Contact Us

Is NYC’s Billion-Dollar Lab Bet Foresight Or Folly?

The review process has begun for New York City's $1.6B push to create a hub of life sciences real estate on the east side of Manhattan, a planned 2M SF lab, education and innovation center called the Science Park and Research Campus Kips Bay.

Mayor Eric Adams' administration is touting the project as an opportunity to make New York a center of the life sciences industry, seen as a critical component of driving economic growth in the future. Officials with the New York City Economic Development Corp. told Bisnow SPARC Kips Bay will be a “shining star for life sciences in the city.”

But it’s a significant gamble on a massive expansion of lab real estate at a time when the market has shown little to no appetite for new space. 

The proposed SPARC project may add up to 1M SF of lab space to New York City.

“I think it's folly,” a local life science analyst, speaking on the condition of anonymity, said about SPARC Kips Bay. “It's way too much space. We definitely don't need it. I really believe the money would be better spent building and supporting smaller spaces.”

There is 3M SF of lab space today in New York City, according to CBRE data. Despite anemic demand and leasing activity — there wasn't a single lab lease signed during the first quarter of the year — there is another 3M SF in the pipeline expected to deliver in the next five years.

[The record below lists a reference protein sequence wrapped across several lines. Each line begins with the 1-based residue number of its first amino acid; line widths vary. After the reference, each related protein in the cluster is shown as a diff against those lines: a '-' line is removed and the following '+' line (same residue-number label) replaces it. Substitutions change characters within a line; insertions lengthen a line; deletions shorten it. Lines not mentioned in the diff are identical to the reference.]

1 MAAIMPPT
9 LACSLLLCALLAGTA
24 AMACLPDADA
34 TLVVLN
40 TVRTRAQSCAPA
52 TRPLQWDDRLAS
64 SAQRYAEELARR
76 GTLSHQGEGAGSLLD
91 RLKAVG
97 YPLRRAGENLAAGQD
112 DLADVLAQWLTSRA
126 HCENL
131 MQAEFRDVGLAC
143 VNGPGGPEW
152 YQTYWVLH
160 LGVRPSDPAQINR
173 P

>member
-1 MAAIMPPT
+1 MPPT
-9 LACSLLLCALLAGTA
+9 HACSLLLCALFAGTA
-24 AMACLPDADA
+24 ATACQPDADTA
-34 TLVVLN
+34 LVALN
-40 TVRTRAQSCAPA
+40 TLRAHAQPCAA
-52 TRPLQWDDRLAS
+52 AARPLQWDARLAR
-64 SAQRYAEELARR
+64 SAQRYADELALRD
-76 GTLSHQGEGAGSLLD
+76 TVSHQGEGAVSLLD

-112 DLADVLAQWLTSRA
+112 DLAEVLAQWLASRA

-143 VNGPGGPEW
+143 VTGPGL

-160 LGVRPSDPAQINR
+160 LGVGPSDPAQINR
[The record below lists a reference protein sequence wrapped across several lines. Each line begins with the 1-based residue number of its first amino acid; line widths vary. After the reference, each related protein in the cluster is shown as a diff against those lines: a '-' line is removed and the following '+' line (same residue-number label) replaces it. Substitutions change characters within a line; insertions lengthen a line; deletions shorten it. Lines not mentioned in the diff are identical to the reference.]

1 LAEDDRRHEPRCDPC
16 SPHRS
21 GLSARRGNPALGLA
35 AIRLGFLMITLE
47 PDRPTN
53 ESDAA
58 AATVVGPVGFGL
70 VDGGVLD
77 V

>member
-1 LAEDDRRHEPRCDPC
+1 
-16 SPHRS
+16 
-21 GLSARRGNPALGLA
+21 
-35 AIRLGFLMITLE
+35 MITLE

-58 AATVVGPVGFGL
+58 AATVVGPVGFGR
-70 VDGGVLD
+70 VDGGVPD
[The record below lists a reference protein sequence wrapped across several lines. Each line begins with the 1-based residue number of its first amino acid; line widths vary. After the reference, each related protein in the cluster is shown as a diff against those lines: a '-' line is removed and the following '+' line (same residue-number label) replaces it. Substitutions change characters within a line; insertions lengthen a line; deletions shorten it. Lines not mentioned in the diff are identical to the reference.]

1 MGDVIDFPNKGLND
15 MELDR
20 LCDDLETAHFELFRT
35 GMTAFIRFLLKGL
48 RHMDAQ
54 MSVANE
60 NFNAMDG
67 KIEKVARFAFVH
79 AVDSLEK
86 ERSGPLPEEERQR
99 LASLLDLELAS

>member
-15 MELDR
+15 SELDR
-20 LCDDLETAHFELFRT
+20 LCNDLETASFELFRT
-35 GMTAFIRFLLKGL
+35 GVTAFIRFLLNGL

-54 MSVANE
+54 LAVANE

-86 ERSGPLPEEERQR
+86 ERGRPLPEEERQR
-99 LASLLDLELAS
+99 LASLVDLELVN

That is roughly when SPARC Kips Bay would deliver. Land use review can take up to two years, and the project's dedicated lab space may not show up until 2030.

“If we build a million square feet, you have a million square feet to lease,” CBRE Vice Chairman Bill Hartman said. “And in New York, I know better than anyone else in the market how difficult that is.”

Two EDC officials spoke to Bisnow to defend the project but declined to put their names on the record. They argued that the market will catch up to the Kips Bay project, predicting that enough life sciences demand will materialize in the next half-decade to fill the space.

If 1M SF of lab space were added to the market tomorrow, that would be a problem, the officials admitted. But by building now during a downturn and creating a cluster for future growth, they said, it guarantees the industry has room for expansion. 

“SPARC follows the Cambridge model. I like that,” Hartman said. “But I’m also pretty conservative. Building a million square feet and trying to lease it can be a little bit risky and challenging from a developer's perspective. Five years to lease up a million square feet could be challenging, and the returns might end up not being so great. But alternatively, remember this is five, six years out.”

The EDC's push in Kips Bay comes as the greater New York City life sciences real estate world remains deflated. 

Alongside the total absence of leasing activity in the first quarter of the year, venture capital funding also totaled just $148M, the vast majority of which went to two firms. That followed a slow 2023, when lease volume was down 13% from the prior year with just 398K SF of life sciences space taken. Two-thirds of that activity came from a single institutional lease by Weill Cornell Medicine.